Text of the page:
|1860 Engraving from Illustrated London News|
Seventy-six men and boys were killed when the pit exploded on the 2nd March 1860. This is not the greatest pit disaster in terms of lives lost, which is why the incident has probably largely been forgotten about. But in 1860 Burradon was at the forefront of a campaign to make better the mineworkers' conditions.
"Appalling Accident at Burradon Colliery"
A summary of the events of the Burradon Mining Disaster - Friday, March 2nd 1860
At around nine in the morning one-hundred and eleven men and boys descended Burradon Pit to start their shift. Four men were entering the pit for the first time that day. John Carr was also returning to work for the first time since January 30th. He had left the pit on that day, with a colleague, complaining about the presence of explosive gases. On the morning of March 2nd, presumably by this stage nearly destitute, he informed his wife that he did not intend going down the pit ever again. When she asked how did he intend to earn a living, he realised there was no other choice than to put on his pit 'claes' and make his way to the colliery.
At around 2.30pm, William Urwin, a boy aged 14, was working in the southern part of the pit. This section was considered gaseous enough to warrant the use of safety lamps. Urwin was assisting Benjamin Nicholson, 43, a deputy overman. The pair noticed a sudden change in air pressure, which made their ears pop, and the noise of a small explosion. Nicholson shouted, "She's fired". Alarmed, Urwin started to run to the shaft. Many more young lads working in the vicinity also ran for the exit after having witnessed coal, props and dust being blown away. The air was becoming less breathable. The horses were also in a state of great agitation.
The boys who were running to the bottom of the shaft were met by overman William Alderson, who was making his way into the workings to assess the damage. He tried to persuade the boys to turn back, often forcibly, but with little success. At the bottom of the shaft they tried to attract the attention of the surface workers who had not yet realised an accident had occurred.
As Alderson made his way further into the pit, the surface workers were now becoming suspicious that all was not well down the mine. They had noticed a change in the air pressure coming from the shaft. One of the men went to inform William Kirkley, a senior overman of the colliery, who was busy putting up wages in the Colliery office. Kirkley immediately descended into the pit.
Kirkley met with the boys assembled at the bottom of the shaft and they proceeded to go back into the workings. About twenty minutes had elapsed since the explosion. Kirkley and the boys had made their way about one hundred yards into the mine. A massive explosion then occurred. Debris was blown right out of the shaft. Bratticing fell all around the miners and all the Davy lamps were extinguished. Kirkley took charge of the boys and helped them get back to the shaft. They were met by men and boys coming out of the North workings, which was largely unaffected by the explosion. The men in the North workings escaped with only minor injuries. By the time Kirkley was raised to the surface he was almost insensible because of the suffocating and poisonous air in the pit.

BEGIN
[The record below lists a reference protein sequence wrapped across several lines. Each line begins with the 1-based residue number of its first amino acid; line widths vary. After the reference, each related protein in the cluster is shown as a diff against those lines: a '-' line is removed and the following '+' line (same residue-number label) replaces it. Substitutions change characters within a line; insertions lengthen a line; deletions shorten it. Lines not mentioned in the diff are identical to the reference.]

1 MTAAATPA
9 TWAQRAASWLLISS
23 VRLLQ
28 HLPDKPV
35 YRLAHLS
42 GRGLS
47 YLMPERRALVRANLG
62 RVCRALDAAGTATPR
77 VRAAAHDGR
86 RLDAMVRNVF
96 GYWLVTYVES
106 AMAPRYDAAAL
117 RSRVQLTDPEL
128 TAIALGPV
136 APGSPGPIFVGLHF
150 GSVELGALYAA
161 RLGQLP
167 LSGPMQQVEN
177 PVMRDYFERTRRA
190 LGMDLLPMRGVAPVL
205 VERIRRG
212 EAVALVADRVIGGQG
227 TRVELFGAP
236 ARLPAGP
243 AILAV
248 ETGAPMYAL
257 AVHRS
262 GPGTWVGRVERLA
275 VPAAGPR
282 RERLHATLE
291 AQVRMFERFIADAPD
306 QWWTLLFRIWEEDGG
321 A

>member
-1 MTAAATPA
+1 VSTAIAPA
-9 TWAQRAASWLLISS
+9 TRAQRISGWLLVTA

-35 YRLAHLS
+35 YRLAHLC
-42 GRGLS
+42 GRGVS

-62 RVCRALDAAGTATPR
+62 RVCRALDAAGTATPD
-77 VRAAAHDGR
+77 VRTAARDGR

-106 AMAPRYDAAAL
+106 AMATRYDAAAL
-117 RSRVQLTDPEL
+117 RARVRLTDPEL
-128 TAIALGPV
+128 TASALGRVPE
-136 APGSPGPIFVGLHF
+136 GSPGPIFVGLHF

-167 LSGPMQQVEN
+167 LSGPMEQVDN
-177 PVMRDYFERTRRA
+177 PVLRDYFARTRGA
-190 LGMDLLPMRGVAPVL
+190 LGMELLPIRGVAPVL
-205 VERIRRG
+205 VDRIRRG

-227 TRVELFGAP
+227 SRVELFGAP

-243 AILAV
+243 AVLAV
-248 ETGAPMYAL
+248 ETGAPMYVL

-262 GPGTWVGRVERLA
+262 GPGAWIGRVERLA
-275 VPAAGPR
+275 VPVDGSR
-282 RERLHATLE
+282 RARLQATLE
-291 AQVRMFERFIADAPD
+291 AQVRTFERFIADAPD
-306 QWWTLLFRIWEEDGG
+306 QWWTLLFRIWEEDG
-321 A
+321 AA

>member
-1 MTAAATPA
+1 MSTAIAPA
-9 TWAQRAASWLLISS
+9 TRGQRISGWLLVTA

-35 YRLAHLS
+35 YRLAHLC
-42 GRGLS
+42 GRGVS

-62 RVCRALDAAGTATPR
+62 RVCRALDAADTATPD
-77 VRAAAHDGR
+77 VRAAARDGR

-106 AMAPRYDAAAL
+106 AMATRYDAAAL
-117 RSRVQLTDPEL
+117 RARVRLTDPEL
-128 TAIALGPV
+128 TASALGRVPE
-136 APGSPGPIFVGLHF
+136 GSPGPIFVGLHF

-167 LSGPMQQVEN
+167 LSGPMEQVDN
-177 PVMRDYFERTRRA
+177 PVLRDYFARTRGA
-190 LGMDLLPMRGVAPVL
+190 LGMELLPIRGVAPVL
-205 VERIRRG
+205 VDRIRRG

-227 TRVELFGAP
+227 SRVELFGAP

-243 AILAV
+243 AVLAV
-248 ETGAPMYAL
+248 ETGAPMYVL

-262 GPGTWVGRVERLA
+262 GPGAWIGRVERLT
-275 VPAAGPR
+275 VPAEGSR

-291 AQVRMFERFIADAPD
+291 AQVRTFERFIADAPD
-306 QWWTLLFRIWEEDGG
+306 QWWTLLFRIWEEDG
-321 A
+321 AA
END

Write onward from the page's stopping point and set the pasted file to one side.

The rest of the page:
The force of the explosion had been felt on the surface and the residents of the nearby cottages ran to the pit head. Hastily, Thomas Fryer and Robert Jefferson descended into the pit to try and rescue missing sons. They only made it a couple of hundred yards before dying, having suffocated in the near oxygen-less air.
Some time later, other men had by now organised themselves into a rescue group and entered the mine. Quite quickly they started to find bodies. There were no more survivors. Each body was wrapped in a blanket, tied by a cord, and taken to the Colliery carpenter's shop, which was being used as a temporary morgue.
By late afternoon news of the disaster had spread further afield. Managers of nearby collieries and the Government Inspector of Mines had made their way to the colliery to lend their expertise to the rescue efforts. A reporter from the Newcastle Daily Chronicle was also present. He left the community at 8.00pm, with fifteen bodies having so far been recovered. Three were unidentifiable due to their dreadful injuries. Mix-ups in identification happened throughout the rescue process with corpses being taken to the wrong dwelling, only to be claimed later by the correct relatives. The Chronicle reporter stated how he was extremely distressed at having witnessed scenes of mothers weeping and wailing openly in the streets and to have heard the sound of wailing coming from the open cottage doors. Perhaps the loudest wailing may have been justifiably coming from the pit cottages of the Maddox family who lost five of their number.